The UN’s SDG program is a set of targets for future development, ranging from the elimination of hunger and poverty, through education and gender equality, to action on climate change and energy. It coincides with Saudi Arabia’s own Vision 2030 strategy in many respects.
Misk is the first non-governmental organization to join the campaign. “Misk’s mission is to discover, develop and empower young people to become active participants in the knowledge economy both in Saudi Arabia and globally, through partnerships such as this,” said a joint statement from the Saudi organization and the UN.
“Under the initiatives, young people’s leadership, creativity and innovation skills will be harnessed to bolster their ability to be agents for positive change during the run-up to the fifth anniversary of the SDGs in 2020.
“Adding to the existing Young Leaders for the SDGs initiative, a ‘Youth Gateway’ central knowledge hub on SDGs is planned, including a platform to map existing initiatives and provide opportunities for engagement, aimed at motivating more young people to take action. Tools will be developed to measure and track global indicators on youth development and well-being,” the statement added.
Bader Alsaker, chairman of the board of the Misk Initiatives Centre, said: "The Misk Foundation is committed to helping as many young people around the world realize their potential in the future economy and to encourage active global citizenship. The strategic agreement that we are signing today shows our commitment to this mission.
“Partnering with the United Nations will greatly enhance its vital work around the world to help young people from all backgrounds to realize their potential and meet the SDGs,” he added.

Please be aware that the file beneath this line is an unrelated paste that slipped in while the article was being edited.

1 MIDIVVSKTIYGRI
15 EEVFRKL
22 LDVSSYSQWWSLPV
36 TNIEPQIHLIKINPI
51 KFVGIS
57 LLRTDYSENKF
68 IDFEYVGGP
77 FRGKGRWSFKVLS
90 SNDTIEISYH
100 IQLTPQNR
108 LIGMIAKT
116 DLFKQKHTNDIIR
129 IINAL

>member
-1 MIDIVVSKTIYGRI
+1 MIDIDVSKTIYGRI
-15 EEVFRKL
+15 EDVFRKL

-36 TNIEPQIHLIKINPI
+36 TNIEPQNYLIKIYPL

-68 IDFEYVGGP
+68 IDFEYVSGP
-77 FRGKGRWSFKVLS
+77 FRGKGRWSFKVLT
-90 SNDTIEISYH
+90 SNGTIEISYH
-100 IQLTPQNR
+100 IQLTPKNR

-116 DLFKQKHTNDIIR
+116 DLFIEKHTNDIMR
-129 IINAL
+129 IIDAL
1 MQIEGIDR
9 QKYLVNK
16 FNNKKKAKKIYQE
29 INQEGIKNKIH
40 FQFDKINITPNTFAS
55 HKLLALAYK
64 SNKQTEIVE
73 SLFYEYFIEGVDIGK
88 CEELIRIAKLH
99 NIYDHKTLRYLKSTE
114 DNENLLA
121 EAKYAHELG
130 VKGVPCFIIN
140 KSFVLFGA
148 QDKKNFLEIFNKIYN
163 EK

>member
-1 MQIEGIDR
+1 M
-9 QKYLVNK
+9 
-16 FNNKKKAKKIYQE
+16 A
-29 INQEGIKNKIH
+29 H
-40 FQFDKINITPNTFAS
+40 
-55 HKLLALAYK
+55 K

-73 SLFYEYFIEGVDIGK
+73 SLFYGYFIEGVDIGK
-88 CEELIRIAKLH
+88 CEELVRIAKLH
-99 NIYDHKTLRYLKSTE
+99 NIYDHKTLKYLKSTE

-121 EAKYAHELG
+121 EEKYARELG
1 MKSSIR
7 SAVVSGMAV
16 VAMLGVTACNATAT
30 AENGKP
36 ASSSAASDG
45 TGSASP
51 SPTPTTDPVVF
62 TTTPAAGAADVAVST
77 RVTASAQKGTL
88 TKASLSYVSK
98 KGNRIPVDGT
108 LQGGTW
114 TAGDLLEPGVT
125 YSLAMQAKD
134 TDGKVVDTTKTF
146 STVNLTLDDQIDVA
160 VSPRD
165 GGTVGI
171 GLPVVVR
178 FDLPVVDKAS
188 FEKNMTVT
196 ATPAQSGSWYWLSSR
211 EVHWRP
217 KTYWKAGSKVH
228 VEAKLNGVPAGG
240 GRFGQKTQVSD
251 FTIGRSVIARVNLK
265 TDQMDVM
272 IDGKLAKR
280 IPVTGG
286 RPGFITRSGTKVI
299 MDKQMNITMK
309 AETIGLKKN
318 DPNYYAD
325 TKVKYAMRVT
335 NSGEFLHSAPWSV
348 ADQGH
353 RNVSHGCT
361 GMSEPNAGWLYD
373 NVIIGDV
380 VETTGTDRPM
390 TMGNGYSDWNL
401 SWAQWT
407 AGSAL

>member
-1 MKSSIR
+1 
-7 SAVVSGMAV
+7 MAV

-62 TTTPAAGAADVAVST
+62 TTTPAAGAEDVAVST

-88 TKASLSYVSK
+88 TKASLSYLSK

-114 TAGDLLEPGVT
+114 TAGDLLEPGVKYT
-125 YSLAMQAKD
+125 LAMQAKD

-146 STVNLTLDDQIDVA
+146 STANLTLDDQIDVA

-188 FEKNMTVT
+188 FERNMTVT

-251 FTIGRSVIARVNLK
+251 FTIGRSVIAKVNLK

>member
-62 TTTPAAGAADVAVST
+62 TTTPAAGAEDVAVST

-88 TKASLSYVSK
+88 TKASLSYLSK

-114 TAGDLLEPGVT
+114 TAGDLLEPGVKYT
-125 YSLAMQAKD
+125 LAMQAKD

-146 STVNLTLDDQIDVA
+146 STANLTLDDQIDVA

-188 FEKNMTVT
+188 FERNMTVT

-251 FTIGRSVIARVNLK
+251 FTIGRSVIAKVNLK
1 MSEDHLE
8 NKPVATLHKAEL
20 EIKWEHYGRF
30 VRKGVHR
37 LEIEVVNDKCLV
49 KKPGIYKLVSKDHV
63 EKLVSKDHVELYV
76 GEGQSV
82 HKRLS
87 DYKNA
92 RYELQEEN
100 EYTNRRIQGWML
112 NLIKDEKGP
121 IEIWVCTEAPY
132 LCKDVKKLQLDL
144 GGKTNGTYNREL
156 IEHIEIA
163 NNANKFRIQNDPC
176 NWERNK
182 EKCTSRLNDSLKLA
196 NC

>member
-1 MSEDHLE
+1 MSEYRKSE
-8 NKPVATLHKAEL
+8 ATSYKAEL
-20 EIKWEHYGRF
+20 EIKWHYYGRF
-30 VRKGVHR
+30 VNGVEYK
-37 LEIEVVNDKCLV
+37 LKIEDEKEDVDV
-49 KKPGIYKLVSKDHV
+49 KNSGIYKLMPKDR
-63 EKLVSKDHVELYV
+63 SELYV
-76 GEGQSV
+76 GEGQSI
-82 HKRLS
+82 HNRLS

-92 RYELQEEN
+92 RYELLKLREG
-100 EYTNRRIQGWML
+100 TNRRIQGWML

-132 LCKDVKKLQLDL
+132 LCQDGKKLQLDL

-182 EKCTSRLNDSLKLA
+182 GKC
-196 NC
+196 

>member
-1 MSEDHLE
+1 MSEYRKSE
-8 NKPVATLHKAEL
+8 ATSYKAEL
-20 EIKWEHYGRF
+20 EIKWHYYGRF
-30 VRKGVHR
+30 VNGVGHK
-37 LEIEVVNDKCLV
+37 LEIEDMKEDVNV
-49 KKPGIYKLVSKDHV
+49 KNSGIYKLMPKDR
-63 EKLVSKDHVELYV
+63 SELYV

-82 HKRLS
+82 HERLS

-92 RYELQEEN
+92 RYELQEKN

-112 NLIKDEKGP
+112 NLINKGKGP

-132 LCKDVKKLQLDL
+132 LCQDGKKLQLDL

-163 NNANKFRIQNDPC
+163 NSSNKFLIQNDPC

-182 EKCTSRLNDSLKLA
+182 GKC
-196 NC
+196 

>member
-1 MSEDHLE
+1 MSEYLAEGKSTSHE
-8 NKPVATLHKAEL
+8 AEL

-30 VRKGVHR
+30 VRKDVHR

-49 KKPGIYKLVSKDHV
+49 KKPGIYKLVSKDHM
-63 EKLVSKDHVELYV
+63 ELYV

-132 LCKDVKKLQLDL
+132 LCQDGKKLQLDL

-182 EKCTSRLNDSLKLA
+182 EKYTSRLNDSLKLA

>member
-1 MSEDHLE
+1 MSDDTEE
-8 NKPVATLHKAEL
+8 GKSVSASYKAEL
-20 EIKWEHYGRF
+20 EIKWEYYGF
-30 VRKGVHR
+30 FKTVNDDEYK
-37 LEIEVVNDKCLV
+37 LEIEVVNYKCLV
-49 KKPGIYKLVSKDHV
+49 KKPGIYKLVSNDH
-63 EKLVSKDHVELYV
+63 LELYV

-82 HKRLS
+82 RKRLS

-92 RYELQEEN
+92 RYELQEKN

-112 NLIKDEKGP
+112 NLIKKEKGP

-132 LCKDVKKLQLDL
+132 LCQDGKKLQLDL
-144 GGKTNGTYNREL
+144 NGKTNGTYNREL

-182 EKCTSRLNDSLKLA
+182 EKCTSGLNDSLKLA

Jayathma Wickramanayake, the UN secretary-general’s envoy on youth, added: “This major contribution towards the UN Secretariat’s work on youth will be used to operationalize the new UN Strategy on Youth with a focus on advancing our collective efforts to support youth mobilization for the 2030 Agenda worldwide.
“It comes at crucial time, immediately after the public launch of the UN’s Youth Strategy, which shows the commitment and dedication of the Misk Foundation to supporting youth development globally,” she added.
Saudi Arabia has a big youth demographic, with 60 per cent of the country’s population under the age of 25. Many of the policies of the Vision 2030 strategy to reduce oil dependency focus on the need for more and better employment for young people.
According to a recent global poll for the Bill & Melinda Gates Foundation, young people have a far more optimistic view of their own future, as well as that of their country, than older people. “Young people in these countries are more likely to believe they can affect the way their countries are governed and that their generation will have a more positive impact on the world than their parents' generation,” Gates found.
Sultan Al-Musallam, global ambassador of the Misk Foundation, told the UN: “The core belief held by youth, that our problems can only be solved together, in a way that is blind to race, religion or region, is also the bedrock of the UN.”